Cuba, España y los Estados Unidos | Organización Auténtica | Política Exterior de la O/A | Temas Auténticos | Líderes Auténticos | Figuras del Autenticismo | Símbolos de la Patria | Nuestros Próceres | Martirologio |

Presidio Político de Cuba Comunista | Costumbres Comunistas | Temática Cubana | Brigada 2506 | La Iglesia | Cuba y el Terrorismo | Cuba - Inteligencia y Espionaje | Cuba y Venezuela | Clandestinidad | United States Politics | Honduras vs. Marxismo | Bibliografía | Puentes Electrónicos |

Organizacion Autentica

Former U. S. POWs detail torture by Cubans in Vietnam. Torturers' aim was `total surrender' Savage beatings bent captives to will of man dubbed `Fidel'

By JUAN O. TAMAYO, Herald Staff Writer

Published Sunday, August 22, 1999, in the Miami Herald

FORT WALTON BEACH, Fla. -- Retired Air Force Col. Ed Hubbard says he holds no hate for "Fidel, the Cuban government agent who viciously tortured him and 17 other US prisoners of war in North Vietnam three decades ago.

Almost daily for one year, the man the POWs nicknamed Fidel whipped them with strips cut from rubber tires until their buttocks "hung in shreds, and trussed them in ropes and wires to tear at limbs and cut into flesh. Fidel was one of three Cubans sent to North Vietnam by Havana to deal with American POWs, in what became known as the Cuba Program.

He whipped and kicked one POW so fiercely in 1968 that the American went into a catatonic state and later died, in what a new book on US POWs in Vietnam calls "one of the most heinous and tragic atrocity cases.

Hubbard himself was beaten so brutally by "Fidel" during one 1967 interrogation session that fellow POW Jack Bomar recalled finding him afterward unconscious on a cell floor, "a bleeding, broken, bruised mass.

Concealed for decades by official U.S. secrecy and the shadows of a war that many simply wanted to forget, the full story of Fidel and the so- called Cuba Program is finally becoming public.

Honor Bound, a book published in April with Department of Defense assistance, devotes 13 pages to the "unusually intensive and prolonged operation that monopolized the [prison's] torture machinery for much of the year."

A two-inch-thick stack of documents declassified by the Defense Department's Prisoner of War, Missing Personnel Office (DPMO) for a string of congressional hearings in 1996 provide extensive and gruesome details on the Cuba Program.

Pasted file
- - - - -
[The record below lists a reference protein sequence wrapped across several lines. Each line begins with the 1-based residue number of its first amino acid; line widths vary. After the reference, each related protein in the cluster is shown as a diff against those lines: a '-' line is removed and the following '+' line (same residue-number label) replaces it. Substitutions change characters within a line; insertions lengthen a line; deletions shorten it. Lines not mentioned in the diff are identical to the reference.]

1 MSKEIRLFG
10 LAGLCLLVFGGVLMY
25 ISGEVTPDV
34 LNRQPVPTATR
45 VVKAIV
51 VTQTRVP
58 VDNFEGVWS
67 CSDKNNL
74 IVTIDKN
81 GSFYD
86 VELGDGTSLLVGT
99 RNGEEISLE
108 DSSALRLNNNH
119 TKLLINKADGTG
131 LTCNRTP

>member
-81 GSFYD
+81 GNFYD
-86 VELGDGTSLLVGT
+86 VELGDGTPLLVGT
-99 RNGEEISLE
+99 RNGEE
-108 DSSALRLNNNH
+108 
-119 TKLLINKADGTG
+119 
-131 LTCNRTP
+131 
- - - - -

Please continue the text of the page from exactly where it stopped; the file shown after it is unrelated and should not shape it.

And a DPMO official has now reported that two North Vietnamese army colonels confirmed to him in 1992 that "Fidel" was indeed Cuban and had tortured American POWs -- but without Hanoi's official approval.

DIFFICULT TO FORGET - Some former POWs consider suing Cuba

"I've moved on with my life, said Hubbard, a motivational speaker living in Fort Walton Beach who uses his POW experiences to celebrate the human spirit. Then he smiles and adds: "But if I see `Fidel' again, maybe I'd turn him over to Bomar.

He knows that Bomar has not forgotten the broken nose, broken cheek and busted eardrum he suffered in one particularly brutal beating by "Fidel" after he insulted Cuban-Argentine guerrilla Ernesto "Che Guevara.

"I would kill him, said Bomar, another former Air Force colonel who, like his fellow POWs, was handpicked by "Fidel and two Cuban "good guy interrogators, "Chico and "Garcia, for what they dubbed the Cuba Program.

Some former POWs angry with the DPMO's handling of the Cuba case say they may even file suit against Havana, following the example set in Miami by relatives of three Brothers to the Rescue pilots killed by Cuban MiGs in 1996.

"I don't mind admitting it -- I want to harass the Vietnamese, said Mike Benge, a former POW who was not part of the Cuba Program but has long accused the DPMO of failing to properly investigate allegations that Chinese and Soviet officers interrogated US POWs.

DPMO officials in Washington declined to comment to The Herald on "Fidel," the Cuba Program or the many controversies surrounding the agency's handling of the case.

Sketchy versions of the story of "Fidel" appeared in a handful of US publications from 1973, soon after Hanoi began freeing American POWs, until mid-1977, but the tale drew little attention. Perhaps that was because most POWs obeyed Pentagon orders to keep quiet, to protect POWs who might remain in Vietnam, and perhaps because Fidel's identification as a Cuban was then only an unconfirmed allegation by the POWs.

But now the newly released DPMO documents, the book Honor Bound by Stuart Rochester and Frederick Kiley, and Herald interviews with Hubbard, Bomar and three other Fidel victims provide the fullest account yet of a significant chapter in the history of Vietnam-era POWs.

"This marked the first and only time that non-Vietnamese were overtly involved in the exploitation of American prisoners, said a 1975 US Air Force analysis of the Cuba Program declassified in 1996.

When Fidel and Chico showed up around August 1967 at the POW camp known as "The Zoo," a former French movie studio on the southwestern edge of Hanoi, it was clear to the 50 prisoners there that they were no ordinary visitors.

While the camp's North Vietnamese commandant rode a bicycle to work, Fidel arrived in a car chauffeured by a Hanoi army officer and always sat to the commandant's right, a position of honor, Bomar said.

Debriefed after they returned home, POWs held at The Zoo described Fidel as about six feet one inch tall, in his early 30s, muscular, ramrod-straight, swarthy and handsome enough to be compared to movie star Fernando Lamas.